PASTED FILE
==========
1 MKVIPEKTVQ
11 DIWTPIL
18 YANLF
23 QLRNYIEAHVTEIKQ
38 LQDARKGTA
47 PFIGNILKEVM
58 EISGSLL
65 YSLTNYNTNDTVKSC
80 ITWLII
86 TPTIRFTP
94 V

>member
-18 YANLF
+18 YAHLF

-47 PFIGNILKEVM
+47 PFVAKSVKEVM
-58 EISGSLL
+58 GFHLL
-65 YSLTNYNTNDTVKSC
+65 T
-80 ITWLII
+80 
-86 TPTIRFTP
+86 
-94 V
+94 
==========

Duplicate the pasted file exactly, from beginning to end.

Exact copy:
1 MKVIPEKTVQ
11 DIWTPIL
18 YANLF
23 QLRNYIEAHVTEIKQ
38 LQDARKGTA
47 PFIGNILKEVM
58 EISGSLL
65 YSLTNYNTNDTVKSC
80 ITWLII
86 TPTIRFTP
94 V

>member
-18 YANLF
+18 YAHLF

-47 PFIGNILKEVM
+47 PFVAKSVKEVM
-58 EISGSLL
+58 GFHLL
-65 YSLTNYNTNDTVKSC
+65 T
-80 ITWLII
+80 
-86 TPTIRFTP
+86 
-94 V
+94 